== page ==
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article imageFallen World War I solider helps with dysentery research

By Tim Sandle     Nov 14, 2014 in Odd News
In the wake of Remembrance Day, a sample taken from a soldier killed during World War I is helping scientists tackle dysentery. The research is focused on a bacterial sample isolated from the soldier’s remains.
Scientists have been examining a bacterial sample from a World War I soldier. This is in relation to the unpleasant disease dysentery. Dysentery kills hundreds of thousands of children under five each year around the world. Dysentery is a term for is diarrhea which contains blood. Other symptoms include fever, abdominal pain. A number of different infectious agents can lead to the disease occurring.
The current research is looking into a bacterial cause of the disease. Using a sample isolated from a World War I solider, biologists are attempting to reconstruct the complex genome of this bacterium. The bacterium is Shigella flexneri, and it has been decoded using advanced genetic sequencing methods.
By studying the genetic basis of the 1915 bacterium scientists have learnt more about the organisms inherent resistance to drugs. By comparing the 1915 specimen with bacteria in 2014, researchers can understand more about how the bacterium has changed over a hundred years and why it is resolute at evading antimicrobial treatments.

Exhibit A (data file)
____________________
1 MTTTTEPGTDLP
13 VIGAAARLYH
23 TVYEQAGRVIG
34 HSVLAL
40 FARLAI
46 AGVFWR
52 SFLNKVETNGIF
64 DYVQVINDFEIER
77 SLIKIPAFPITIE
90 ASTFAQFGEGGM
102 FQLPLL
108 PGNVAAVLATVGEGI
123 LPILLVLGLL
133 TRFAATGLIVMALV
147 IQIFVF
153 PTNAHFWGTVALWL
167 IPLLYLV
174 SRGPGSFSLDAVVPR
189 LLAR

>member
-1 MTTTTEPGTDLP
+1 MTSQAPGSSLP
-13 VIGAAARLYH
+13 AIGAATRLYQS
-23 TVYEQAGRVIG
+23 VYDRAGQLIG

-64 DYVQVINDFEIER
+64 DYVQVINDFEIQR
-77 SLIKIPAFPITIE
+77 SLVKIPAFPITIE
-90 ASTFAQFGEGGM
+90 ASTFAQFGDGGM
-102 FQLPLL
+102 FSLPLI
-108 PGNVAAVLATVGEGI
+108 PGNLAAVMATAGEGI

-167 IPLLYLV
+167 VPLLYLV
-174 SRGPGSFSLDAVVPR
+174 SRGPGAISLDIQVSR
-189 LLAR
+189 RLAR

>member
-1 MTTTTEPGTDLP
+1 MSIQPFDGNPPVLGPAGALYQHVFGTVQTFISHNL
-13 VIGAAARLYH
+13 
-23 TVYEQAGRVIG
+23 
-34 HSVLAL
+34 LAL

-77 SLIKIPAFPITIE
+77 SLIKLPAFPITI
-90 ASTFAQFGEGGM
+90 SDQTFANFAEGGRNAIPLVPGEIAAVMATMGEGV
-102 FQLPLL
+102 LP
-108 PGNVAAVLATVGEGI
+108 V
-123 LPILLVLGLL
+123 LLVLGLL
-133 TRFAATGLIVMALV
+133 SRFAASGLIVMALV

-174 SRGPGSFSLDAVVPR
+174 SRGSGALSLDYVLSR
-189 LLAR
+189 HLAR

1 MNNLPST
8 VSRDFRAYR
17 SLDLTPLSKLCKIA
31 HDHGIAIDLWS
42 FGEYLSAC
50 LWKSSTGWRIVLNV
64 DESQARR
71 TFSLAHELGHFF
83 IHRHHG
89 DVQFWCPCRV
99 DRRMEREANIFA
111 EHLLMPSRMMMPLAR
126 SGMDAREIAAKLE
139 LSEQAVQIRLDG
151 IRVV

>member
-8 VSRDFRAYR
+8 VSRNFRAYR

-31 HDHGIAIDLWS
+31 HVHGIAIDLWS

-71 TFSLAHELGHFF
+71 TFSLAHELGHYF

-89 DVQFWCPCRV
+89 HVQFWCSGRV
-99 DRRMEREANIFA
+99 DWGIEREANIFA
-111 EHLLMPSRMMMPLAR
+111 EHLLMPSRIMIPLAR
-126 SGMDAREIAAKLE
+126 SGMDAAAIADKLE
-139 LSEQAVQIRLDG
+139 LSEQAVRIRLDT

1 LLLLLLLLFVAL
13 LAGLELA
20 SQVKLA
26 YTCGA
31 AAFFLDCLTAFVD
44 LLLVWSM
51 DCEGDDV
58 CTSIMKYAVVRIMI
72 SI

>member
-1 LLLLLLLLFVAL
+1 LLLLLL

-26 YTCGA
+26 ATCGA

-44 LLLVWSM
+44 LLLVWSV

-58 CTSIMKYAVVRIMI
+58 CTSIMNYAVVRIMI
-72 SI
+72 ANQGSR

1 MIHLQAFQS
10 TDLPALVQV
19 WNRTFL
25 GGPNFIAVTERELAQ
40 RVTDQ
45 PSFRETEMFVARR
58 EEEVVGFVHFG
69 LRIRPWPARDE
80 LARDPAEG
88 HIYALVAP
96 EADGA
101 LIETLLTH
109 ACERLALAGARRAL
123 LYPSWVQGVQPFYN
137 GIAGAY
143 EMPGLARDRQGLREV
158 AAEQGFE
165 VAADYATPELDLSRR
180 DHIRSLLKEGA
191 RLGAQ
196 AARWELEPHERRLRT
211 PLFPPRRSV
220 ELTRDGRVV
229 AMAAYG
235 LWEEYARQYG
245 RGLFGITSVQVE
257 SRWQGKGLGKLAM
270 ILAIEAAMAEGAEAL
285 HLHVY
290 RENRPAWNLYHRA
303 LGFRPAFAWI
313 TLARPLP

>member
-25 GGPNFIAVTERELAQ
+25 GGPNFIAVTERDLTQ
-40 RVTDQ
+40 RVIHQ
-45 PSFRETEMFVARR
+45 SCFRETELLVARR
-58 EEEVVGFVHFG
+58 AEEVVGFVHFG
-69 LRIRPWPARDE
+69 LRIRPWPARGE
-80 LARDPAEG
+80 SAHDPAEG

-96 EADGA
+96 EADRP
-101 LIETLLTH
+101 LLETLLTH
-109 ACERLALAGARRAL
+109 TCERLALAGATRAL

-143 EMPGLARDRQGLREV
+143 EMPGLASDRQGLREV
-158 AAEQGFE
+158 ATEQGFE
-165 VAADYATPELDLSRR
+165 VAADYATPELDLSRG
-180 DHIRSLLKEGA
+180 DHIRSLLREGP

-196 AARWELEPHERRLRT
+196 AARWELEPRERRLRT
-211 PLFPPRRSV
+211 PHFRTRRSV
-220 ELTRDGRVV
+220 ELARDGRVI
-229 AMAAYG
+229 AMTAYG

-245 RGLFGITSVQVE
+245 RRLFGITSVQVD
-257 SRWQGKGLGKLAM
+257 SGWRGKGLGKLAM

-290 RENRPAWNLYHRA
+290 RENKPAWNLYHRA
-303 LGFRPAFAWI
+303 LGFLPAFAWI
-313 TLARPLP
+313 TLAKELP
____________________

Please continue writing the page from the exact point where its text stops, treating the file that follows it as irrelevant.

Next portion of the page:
With the story of the solider himself, it appears that he became infected by it while fighting on the front lines of the Western Front in 1915. The story highlights how many fighting in the Great War were not necessarily killed by troops on the opposite; in the trenches disease was rife. The British soldier’s name was Private Ernest Cable of the Second Battalion of the East Surrey Regiment. The records indicate that he died from dysentery on March 13 1915.
When the solider died a sample of the bacterium was taken and held in the French coastal town of Wimereux. The sample provided a perfect specimen for modern analysis.
The findings have been published in the medical journal The Lancet, in an article titled “The extant World War 1 dysentery bacillus NCTC1: a genomic analysis.”
More about World War I, The Great War, Dysentery, Trenches
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